Some famous writers with a reputation for wisdom have maintained that there is never anything new under the sun. The various kinds of things do generally continue to be much the same as they always were. Three-headed creatures still don’t occur. Examined closely, however, no two particular samples of any species of one-headed creatures are ever exactly the same. As time goes by, even identical twins never remain as “identical” as they once were.

Although the number of audible sounds is limited to a finite range of frequencies, musicians can interpret a piece of music in many different rhythms, tempos and intensities, with different attacks, transitions and effective pauses. Performers may sing the same song, but their renditions are always discernibly different from each other. Surely no one would ever seriously maintain that there are never any new songs “under the sun”!

Creative emergence

Speaking of putting things together, here’s an interesting phenomenon. Suppose I have three straight lines of equal length and (by geometrical definition) of no width. Other than length, each line possesses two sides and two ends, and that’s all. I can join the three lines by their ends to form a triangle. Suddenly, instead of three separate lines, I now have one enclosed figure. Instead of lines with no width at all, I now have a triangle with an area. In addition to having right and left sides of lines, I now have inside space and outside space. Instead of having line-ends, I now have angles. And I know that those three internal angles will together add up to exactly 180 degrees. Moreover, with my one-dimensional lines, I have defined a two-dimensional plane which can be rotated to describe a three-dimensional conical figure.

The three original lines are still there, but where did all those additional features come from? In books on geometry, trigonometry, crystallography, engineering and architecture you can discover the host of sophisticated properties and potentialities which reside in triangles.

Instead of arranging my three straight lines to make a triangle, I could have used them to form letters such as H, N, Z or a 4. How about Roman numerals IV, VI or IX?

When something more or different appears after a rearrangement or reorganization of parts, elements or components, the phenomenon is called “emergence” or “the composition effect.” An organization is composed not only of its separate component parts, but also of the relations between those parts. Changing the relations between the parts can make a great deal of difference. A shopful of car parts is by no means the same as a car in running condition made from the installation of those parts. Hard transparent diamond and the soft black graphite in pencils are two very different products which come about by carbon atoms joining together in two different configurations.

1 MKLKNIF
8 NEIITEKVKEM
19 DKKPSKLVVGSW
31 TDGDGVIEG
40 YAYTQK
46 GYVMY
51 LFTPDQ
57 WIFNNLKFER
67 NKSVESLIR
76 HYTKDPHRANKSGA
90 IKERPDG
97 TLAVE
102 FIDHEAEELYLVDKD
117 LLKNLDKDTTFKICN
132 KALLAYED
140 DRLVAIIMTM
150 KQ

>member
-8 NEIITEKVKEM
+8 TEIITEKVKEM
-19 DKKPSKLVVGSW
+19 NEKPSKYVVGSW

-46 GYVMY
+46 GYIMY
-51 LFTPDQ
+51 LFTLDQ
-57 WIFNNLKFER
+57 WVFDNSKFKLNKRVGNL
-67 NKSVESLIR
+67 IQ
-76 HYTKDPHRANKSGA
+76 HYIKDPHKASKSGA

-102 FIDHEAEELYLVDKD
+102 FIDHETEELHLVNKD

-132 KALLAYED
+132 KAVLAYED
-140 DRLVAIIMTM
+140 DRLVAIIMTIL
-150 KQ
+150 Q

How many different words can be formed from the twenty-six letters of our alphabet? How many different tunes can be played on the same instrument? How many complex chess games can be played with the same pieces on the same board? The same ingredients can often be brought together, fitted, mixed, joined or consolidated in a prodigious number of different ways, producing novel forms which make possible entirely new functions.

When someone unexpectedly gets “something for nothing” for the first time, the experience can be surprising. Not many children would expect that making a spark in a perfectly transparent mixture of hydrogen and oxygen would set off a startling explosion and leave a residue of water. After that emergence has happened again and again, however, it is simply expected, taken for granted and accepted as “the nature of things.” Some people can even get used to springtime. I hope I never become one of them. May I never cease to marvel each spring when time combines showers, nutrients, air and sunlight with bare-limbed maple trees and, forthwith, the buds which were secretly prepared the previous year burst into millions of broad leaves – like green flags waving to celebrate the spring. Throughout the summer, time can put the same ingredients together with seeds and get gardens full of vegetables and flowers. Autumn will splash the hills with glorious colors and fill our baskets with ripened fruit. The winter will turn water into snow and ice – a time for beautiful scenes, vigorous sports and warm indoor evenings. Throughout the whole year, time sees to it that a worldful of wonderful new things is always emerging. I hope to be always a man for all seasons.